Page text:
On the surface, this looks like a win for conservatives and a restriction on Congress’ commerce power. It isn’t. The reason isn’t that the four conservatives, including Justice Anthony Kennedy, deliberately chose not to join Roberts’s opinion (maybe because they were angry at him for breaking ranks). It is that in the real world, as opposed to the realm of legal theory, there is no meaningful difference between action and inaction. In the future, Congress can simply phrase Commerce Clause commands in the affirmative.
Consider the Civil Rights Act: Does it require public businesses to serve customers regardless of race? Or does it prohibit them from refusing to serve customers on the basis of race? See the difference? Oh yes, there isn’t one.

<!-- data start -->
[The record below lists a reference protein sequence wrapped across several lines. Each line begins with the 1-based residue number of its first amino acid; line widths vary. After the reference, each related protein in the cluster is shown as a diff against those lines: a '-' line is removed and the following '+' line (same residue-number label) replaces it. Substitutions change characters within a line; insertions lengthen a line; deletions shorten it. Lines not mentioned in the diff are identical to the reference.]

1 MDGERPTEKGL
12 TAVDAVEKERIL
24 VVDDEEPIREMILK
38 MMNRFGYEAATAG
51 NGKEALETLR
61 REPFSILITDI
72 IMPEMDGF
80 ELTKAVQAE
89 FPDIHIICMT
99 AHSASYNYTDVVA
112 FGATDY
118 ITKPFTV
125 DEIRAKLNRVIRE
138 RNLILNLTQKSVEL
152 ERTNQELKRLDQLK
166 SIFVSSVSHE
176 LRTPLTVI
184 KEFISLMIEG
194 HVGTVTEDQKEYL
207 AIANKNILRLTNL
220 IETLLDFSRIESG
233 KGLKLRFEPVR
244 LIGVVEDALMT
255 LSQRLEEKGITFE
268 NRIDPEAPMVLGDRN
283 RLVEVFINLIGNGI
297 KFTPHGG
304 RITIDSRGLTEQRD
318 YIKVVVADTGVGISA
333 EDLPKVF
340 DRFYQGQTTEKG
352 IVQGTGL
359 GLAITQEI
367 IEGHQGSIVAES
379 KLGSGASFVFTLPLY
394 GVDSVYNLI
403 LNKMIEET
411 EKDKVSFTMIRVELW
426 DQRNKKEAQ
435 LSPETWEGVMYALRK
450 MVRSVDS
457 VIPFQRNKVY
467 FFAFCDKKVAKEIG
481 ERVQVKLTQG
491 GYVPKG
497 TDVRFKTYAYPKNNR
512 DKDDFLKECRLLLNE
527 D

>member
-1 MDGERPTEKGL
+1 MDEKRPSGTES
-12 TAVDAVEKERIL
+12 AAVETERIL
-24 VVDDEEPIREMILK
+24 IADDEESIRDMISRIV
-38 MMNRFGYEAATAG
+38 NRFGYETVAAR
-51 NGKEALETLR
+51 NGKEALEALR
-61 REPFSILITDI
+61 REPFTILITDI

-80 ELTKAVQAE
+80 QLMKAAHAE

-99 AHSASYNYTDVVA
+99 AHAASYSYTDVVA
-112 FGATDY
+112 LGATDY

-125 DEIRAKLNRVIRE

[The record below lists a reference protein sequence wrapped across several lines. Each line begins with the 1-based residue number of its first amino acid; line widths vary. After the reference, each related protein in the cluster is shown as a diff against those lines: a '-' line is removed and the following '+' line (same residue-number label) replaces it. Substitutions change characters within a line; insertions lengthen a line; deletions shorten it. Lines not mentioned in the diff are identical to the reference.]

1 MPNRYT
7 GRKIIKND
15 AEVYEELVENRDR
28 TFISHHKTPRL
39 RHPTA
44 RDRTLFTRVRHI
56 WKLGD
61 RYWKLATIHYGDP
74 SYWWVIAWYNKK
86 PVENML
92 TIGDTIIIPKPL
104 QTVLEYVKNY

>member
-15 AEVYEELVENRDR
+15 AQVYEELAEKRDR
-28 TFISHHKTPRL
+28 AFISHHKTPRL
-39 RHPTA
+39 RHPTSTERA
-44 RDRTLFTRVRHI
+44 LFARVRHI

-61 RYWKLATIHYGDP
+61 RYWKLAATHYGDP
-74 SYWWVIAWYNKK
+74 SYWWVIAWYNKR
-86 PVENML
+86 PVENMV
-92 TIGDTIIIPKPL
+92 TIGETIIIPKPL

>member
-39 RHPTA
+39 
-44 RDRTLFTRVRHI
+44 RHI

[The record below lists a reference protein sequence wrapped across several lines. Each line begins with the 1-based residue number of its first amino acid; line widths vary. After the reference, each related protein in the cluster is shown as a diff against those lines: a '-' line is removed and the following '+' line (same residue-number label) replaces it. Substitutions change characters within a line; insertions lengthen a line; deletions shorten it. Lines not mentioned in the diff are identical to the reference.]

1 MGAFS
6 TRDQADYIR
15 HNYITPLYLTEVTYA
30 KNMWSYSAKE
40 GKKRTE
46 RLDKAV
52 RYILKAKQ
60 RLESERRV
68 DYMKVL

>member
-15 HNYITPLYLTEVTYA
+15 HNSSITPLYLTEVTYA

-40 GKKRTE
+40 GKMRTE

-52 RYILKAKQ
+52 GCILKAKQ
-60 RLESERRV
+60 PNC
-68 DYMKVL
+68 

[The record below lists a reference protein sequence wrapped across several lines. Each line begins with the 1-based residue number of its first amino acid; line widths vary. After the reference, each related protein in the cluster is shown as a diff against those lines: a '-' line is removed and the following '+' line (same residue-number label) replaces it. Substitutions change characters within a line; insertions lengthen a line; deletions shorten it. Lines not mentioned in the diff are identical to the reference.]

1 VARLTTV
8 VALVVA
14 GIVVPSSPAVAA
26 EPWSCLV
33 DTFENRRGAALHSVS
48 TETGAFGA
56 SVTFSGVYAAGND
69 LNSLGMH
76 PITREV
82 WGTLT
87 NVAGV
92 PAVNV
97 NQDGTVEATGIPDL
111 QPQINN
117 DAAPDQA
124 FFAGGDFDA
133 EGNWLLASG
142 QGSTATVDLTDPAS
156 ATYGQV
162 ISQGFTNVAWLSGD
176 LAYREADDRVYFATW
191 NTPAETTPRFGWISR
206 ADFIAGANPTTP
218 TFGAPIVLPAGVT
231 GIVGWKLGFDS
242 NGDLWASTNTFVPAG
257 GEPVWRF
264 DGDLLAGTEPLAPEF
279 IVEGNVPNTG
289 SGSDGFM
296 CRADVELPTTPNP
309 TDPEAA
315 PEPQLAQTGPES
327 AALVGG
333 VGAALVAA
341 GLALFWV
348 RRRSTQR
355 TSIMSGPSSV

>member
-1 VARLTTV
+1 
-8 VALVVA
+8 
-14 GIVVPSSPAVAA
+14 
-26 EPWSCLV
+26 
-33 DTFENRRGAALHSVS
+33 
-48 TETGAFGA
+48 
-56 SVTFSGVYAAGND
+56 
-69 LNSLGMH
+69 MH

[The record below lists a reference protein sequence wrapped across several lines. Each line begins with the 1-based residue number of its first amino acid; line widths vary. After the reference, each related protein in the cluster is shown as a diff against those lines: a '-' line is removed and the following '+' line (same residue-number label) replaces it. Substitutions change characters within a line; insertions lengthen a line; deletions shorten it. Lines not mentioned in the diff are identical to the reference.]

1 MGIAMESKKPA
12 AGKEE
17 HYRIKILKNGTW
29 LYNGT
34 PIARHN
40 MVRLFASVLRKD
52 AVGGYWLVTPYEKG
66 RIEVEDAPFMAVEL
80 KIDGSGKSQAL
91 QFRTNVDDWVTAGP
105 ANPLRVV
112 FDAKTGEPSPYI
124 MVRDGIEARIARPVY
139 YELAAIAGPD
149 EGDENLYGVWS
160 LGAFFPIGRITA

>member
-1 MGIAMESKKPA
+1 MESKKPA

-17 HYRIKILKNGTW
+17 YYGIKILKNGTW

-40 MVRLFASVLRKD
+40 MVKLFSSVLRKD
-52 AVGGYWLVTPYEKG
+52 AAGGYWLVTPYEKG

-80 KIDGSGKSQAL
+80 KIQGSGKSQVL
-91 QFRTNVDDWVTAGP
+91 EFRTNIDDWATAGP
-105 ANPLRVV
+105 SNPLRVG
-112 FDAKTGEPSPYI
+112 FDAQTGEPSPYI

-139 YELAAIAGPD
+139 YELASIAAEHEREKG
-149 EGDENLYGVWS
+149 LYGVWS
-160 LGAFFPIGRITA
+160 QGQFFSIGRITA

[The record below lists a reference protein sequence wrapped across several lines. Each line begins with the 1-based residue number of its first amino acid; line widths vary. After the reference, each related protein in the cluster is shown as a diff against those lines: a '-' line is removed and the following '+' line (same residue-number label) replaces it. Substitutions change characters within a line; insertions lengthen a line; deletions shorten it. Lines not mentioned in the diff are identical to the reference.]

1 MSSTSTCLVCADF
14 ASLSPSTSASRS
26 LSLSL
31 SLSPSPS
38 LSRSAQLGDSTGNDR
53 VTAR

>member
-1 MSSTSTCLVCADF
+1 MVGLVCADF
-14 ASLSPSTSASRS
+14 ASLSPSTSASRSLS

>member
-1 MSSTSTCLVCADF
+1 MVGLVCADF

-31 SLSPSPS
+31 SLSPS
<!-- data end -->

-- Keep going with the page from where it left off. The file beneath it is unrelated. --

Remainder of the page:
If that weren’t enough, there is also Congress’s power to tax, on which Roberts relied. If Congress wants to penalize you for not doing something in the future, it can impose a tax. And as Roberts’s ACA decision affirmed explicitly, Congress doesn’t even have to call it a tax. In short, in practical terms, Congress has no less power than it had prior to the decision.
We have been down this road of pseudo-limitations on the commerce power before.